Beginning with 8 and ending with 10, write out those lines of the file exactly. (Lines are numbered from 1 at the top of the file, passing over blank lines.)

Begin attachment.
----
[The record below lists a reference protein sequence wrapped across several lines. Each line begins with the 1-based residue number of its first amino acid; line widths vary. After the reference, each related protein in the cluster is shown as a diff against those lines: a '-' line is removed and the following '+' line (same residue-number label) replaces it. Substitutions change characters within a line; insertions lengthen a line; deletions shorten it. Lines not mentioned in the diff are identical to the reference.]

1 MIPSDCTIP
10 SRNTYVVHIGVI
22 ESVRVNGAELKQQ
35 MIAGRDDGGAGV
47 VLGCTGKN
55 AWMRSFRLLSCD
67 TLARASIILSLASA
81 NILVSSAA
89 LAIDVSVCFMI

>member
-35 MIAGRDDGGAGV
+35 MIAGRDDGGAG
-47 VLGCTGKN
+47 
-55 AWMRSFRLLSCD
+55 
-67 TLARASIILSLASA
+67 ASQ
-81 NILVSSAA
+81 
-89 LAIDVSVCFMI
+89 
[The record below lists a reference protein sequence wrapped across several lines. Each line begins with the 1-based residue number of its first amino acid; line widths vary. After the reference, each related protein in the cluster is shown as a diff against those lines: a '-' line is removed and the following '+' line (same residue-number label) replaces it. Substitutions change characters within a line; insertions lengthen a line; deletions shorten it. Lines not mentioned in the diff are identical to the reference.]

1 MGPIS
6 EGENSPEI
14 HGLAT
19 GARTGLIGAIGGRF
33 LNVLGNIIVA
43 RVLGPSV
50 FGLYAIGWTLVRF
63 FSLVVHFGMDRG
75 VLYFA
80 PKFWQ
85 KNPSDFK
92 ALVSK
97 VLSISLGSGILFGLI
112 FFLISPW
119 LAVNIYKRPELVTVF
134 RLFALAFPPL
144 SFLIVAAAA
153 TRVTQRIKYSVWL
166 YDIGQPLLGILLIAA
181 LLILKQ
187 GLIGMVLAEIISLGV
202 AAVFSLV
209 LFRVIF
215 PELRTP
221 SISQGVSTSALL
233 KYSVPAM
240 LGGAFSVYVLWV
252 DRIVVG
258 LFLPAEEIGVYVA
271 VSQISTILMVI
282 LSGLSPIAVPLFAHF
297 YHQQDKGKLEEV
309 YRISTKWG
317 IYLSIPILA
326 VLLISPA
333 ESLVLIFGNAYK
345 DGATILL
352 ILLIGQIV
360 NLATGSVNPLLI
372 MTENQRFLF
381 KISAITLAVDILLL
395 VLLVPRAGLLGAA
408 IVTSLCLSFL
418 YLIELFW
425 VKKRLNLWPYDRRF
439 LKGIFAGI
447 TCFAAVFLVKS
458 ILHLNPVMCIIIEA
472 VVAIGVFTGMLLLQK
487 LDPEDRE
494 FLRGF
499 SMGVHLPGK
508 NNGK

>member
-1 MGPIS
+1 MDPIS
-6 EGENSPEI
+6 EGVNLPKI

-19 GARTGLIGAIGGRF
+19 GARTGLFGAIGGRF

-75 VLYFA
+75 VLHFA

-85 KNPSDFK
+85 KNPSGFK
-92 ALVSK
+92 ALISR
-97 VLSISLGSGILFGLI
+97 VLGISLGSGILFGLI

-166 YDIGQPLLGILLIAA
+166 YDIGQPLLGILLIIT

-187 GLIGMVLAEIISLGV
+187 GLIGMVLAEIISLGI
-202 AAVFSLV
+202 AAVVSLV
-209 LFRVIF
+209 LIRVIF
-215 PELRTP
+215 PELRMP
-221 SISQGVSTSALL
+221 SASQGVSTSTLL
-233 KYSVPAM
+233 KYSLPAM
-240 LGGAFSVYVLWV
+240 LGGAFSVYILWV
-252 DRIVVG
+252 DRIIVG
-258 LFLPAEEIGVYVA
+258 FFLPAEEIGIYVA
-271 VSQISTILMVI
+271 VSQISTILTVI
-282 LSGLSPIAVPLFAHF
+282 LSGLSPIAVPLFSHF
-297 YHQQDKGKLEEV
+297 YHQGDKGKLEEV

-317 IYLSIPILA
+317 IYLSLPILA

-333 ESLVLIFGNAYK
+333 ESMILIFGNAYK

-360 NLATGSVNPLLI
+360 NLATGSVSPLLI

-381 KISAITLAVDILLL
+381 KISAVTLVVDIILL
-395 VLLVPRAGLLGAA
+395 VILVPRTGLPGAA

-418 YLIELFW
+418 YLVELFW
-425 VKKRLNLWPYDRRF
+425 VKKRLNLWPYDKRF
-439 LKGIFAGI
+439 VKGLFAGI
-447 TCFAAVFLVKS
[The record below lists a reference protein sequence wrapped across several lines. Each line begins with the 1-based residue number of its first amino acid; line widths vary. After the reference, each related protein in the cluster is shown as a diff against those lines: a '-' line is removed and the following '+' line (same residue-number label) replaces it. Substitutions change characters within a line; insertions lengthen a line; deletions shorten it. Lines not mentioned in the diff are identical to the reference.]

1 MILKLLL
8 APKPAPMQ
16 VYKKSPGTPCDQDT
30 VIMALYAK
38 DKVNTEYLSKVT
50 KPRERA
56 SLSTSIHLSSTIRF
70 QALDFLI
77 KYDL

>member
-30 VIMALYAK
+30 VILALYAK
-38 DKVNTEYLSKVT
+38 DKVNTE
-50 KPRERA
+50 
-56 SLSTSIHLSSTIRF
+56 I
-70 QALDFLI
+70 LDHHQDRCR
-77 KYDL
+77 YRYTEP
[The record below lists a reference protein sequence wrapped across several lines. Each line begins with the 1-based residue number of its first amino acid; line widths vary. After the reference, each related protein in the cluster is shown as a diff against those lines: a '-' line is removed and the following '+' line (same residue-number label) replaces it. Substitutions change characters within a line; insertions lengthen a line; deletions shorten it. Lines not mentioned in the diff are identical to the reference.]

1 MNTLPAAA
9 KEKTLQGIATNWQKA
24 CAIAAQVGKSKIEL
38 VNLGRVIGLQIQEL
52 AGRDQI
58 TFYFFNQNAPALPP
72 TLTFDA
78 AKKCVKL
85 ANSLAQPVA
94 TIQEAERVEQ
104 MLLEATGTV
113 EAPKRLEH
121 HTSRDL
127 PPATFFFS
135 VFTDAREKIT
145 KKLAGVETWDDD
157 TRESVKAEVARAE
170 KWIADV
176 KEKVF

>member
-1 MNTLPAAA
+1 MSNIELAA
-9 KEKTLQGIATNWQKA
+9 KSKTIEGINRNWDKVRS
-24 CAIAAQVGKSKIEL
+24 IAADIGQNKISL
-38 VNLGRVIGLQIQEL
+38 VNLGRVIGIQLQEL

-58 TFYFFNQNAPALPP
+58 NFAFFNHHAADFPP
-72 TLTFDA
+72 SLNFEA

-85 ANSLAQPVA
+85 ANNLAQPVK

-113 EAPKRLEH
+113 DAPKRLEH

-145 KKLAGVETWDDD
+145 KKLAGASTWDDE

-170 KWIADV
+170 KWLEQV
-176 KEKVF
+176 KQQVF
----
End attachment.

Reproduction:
67 TLARASIILSLASA
81 NILVSSAA
89 LAIDVSVCFMI